Leonard L. Berry, a Texas A&M University healthcare expert from Mays Business School, advocates for practical improvements in cancer care services for both the patient and the family based on his ongoing study of how to improve the service journey that cancer patients and their families take from diagnosis through treatment, recovery and in some cases end-of-life care. “Cancer not only impacts the patient but also the family, and it is especially appropriate to take a holistic approach to cancer care in discussions on World Cancer Day,” Berry says. 

Drawing on Berry’s research conducted at 10 innovative cancer centers, he and his co-authors provide important guidelines for designing cancer care services that prevent avoidable suffering and improve the care experience. These guidelines focus on integrating humanity into a service that requires sensitivity and compassion.

Design cancer care services to be less stressful

Cancer care is a high-emotion service. The need for the service alone elicits intense emotions. The wonders of high-tech cancer care are best complemented by high-touch care. Guidelines for helping healthcare organizations deliver services to better anticipate and respond to patients’ and family’s emotional needs were developed based on interviews with more than 350 cancer patients, family members, oncologists, surgeons, oncology nurses, non-clinical staffers, and leaders of healthcare organizations: 1) Identify emotional triggers such as the need for cancer care services, 2) Respond early to intense emotions, including preparing patients for what’s next, 3) Enhance the patients’ control, and 4) Hire the right people and prepare them for the role. The complete guidelines are available in the Harvard Business Review.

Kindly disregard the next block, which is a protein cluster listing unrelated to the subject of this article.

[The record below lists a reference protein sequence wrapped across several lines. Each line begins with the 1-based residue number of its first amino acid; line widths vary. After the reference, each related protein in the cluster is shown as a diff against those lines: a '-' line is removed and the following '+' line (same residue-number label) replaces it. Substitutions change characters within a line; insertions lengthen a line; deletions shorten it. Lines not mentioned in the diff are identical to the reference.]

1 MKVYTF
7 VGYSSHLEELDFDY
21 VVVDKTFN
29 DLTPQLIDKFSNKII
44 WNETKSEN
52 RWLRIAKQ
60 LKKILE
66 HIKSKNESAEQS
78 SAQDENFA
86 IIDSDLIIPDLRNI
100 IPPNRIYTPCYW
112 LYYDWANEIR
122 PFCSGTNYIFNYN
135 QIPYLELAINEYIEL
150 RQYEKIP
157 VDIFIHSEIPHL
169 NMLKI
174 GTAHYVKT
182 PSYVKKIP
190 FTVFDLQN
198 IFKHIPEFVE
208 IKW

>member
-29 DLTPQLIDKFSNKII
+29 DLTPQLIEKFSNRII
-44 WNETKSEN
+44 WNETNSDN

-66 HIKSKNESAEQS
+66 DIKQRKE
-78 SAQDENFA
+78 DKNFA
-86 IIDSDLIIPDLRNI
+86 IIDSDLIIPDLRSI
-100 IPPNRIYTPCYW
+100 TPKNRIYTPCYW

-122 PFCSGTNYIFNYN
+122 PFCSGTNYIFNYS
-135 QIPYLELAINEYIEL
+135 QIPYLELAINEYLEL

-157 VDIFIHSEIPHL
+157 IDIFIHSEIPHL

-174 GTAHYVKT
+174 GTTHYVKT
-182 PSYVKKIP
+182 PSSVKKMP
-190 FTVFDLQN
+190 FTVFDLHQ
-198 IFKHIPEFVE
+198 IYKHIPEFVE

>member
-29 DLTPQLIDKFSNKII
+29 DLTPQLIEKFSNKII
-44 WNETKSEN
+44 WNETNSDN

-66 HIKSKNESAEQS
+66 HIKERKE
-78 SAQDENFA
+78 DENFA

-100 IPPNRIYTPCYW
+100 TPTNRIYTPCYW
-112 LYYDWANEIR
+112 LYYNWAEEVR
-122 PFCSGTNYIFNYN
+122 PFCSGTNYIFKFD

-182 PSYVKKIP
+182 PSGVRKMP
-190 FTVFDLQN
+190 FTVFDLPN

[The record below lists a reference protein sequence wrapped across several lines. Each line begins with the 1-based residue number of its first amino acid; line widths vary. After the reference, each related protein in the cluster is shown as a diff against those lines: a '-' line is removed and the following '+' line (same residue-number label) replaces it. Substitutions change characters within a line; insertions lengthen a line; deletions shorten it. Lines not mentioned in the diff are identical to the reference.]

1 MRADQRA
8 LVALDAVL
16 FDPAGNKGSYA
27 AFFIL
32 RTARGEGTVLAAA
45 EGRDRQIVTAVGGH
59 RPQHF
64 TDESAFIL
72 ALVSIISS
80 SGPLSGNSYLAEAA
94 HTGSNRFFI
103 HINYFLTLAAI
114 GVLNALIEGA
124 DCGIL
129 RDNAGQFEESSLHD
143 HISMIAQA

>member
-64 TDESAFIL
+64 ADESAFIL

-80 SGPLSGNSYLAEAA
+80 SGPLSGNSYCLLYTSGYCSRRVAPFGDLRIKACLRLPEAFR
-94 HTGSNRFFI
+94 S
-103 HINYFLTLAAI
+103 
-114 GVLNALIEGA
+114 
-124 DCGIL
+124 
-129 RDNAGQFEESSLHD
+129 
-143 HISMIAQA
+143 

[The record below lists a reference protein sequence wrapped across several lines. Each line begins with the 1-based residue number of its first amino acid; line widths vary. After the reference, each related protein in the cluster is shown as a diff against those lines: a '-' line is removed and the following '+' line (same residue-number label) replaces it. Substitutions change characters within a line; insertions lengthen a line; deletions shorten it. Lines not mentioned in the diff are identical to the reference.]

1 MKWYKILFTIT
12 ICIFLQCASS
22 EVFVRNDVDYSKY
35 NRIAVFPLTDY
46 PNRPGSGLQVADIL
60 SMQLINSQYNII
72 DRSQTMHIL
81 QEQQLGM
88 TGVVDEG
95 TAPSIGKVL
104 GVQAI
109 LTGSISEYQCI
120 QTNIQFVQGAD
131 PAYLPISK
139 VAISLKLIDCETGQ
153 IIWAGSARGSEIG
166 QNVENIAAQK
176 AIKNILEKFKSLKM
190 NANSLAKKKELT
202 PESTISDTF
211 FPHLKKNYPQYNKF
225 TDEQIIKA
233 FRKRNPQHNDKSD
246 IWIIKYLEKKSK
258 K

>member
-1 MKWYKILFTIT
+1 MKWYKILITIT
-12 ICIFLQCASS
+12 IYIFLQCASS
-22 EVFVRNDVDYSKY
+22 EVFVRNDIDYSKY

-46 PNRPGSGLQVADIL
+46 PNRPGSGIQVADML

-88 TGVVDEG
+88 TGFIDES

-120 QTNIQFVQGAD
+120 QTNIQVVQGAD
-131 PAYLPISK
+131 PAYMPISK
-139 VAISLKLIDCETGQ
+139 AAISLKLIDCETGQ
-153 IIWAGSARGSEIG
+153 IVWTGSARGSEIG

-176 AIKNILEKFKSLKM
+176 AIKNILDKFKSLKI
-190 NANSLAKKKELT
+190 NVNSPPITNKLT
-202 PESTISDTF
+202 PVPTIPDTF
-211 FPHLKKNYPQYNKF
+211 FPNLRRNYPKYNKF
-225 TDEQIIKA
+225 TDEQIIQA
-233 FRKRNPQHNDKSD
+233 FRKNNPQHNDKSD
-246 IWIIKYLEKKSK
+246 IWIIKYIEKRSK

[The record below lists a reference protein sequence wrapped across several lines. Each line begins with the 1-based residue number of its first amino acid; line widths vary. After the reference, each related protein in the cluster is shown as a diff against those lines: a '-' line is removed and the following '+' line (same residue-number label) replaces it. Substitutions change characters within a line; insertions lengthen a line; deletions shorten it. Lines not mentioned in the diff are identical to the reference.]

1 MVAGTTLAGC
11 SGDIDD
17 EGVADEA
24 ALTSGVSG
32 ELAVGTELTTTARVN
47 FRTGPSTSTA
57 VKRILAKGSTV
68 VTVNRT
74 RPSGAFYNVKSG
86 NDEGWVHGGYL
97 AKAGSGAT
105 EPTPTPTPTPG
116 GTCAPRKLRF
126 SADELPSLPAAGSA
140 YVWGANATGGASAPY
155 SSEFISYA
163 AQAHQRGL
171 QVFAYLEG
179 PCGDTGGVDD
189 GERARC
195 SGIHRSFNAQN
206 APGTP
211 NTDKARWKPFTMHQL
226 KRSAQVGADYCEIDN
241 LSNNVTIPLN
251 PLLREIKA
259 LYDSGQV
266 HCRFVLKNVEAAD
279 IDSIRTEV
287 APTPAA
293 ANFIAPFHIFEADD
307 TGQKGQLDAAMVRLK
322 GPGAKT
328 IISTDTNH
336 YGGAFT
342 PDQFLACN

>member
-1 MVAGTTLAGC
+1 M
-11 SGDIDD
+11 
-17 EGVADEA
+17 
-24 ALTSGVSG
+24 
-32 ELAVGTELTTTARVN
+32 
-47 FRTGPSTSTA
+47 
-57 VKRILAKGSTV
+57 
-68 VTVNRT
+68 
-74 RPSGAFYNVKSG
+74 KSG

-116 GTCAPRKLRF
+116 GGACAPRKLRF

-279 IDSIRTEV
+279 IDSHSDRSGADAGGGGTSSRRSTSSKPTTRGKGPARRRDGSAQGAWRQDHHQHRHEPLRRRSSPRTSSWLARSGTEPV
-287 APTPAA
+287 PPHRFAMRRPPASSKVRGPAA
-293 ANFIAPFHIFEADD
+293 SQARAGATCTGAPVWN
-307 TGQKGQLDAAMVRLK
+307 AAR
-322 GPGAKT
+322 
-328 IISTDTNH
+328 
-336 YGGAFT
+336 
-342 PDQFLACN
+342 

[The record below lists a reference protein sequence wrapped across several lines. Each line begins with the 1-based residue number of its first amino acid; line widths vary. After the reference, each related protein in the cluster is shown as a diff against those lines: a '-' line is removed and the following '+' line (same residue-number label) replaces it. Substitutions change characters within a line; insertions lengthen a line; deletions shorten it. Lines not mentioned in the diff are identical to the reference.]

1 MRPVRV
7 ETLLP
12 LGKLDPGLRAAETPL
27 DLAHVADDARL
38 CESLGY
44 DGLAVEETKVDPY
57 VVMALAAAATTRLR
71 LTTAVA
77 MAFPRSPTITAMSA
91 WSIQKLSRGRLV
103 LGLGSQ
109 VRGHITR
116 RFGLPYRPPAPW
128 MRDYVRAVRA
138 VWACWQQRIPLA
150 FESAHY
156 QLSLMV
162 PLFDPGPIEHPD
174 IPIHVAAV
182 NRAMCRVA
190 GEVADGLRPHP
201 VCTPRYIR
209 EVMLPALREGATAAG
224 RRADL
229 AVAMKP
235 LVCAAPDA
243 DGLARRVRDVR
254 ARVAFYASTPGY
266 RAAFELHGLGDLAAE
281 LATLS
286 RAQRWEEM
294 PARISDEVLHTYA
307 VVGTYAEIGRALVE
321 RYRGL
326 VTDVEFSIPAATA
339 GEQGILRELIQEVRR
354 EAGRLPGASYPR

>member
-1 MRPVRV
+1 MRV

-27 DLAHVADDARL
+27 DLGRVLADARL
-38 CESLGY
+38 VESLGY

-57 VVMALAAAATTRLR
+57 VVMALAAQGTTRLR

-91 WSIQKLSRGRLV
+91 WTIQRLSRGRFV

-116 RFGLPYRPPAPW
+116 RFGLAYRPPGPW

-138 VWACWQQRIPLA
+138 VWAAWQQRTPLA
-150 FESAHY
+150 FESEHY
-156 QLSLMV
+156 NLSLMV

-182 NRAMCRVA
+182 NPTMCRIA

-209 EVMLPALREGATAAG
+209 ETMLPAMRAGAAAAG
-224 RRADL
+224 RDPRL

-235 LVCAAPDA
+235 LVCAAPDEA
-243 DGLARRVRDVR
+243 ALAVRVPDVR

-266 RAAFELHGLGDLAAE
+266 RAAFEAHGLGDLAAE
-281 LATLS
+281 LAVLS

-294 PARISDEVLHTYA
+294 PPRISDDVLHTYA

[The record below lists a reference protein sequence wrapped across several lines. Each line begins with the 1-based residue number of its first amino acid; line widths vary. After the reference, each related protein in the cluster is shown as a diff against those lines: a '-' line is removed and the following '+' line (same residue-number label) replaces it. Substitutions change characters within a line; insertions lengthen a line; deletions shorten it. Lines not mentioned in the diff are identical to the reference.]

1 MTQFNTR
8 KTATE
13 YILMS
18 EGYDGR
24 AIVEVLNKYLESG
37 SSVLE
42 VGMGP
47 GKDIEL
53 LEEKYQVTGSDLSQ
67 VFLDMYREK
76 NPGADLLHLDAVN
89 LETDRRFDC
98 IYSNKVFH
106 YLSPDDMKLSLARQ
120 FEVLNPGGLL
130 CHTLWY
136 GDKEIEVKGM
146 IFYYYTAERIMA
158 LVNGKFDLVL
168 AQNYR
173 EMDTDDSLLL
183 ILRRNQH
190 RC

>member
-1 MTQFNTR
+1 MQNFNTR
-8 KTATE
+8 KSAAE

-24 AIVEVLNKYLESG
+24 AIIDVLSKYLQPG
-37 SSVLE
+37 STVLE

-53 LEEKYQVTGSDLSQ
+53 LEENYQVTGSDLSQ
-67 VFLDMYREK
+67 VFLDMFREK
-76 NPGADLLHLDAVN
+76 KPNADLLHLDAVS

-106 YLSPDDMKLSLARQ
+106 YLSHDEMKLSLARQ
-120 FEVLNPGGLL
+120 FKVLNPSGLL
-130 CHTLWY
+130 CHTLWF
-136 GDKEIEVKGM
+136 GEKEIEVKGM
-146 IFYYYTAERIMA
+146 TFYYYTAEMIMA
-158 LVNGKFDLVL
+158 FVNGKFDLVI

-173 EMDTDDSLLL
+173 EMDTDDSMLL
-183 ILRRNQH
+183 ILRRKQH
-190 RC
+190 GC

Manage the clues in cancer care

Patients’ experiences, good and bad, accumulate as a result of clues embedded in these experiences. Clues are the signals patients perceive in using a service. When interacting with a system of care, patients filter clues, organizing them into a set of impressions. Patients may perceive clues rationally or emotionally, and clues may be defined by their presence or absence. Optimizing cancer patients’ service experiences requires sensitive management of the clues that comprise the overall service. Well-managed clues can evoke positive feelings, such as trust and hope. Poorly managed clues can exacerbate negative emotions, such as anxiety, stress, helplessness, anger, and fear.

…Read more

Categories: Departments, Faculty, Health Care, Mays Business, News, Research, Selfless service, Texas A&M

By Venkatesh Shankar, Mays Business School at Texas A&M University

Courtesy: The Financial Brand

As we near the end of 2017, what’s in store for 2018? Will it be economically better for us? What technological shifts will we witness? How will it change our and organizations’ behaviors? What will be the major business trends? How will marketing change? How will retailing transform? Marketing Professor Venkatesh Shankar of Texas A&M University offers his predictions for such questions.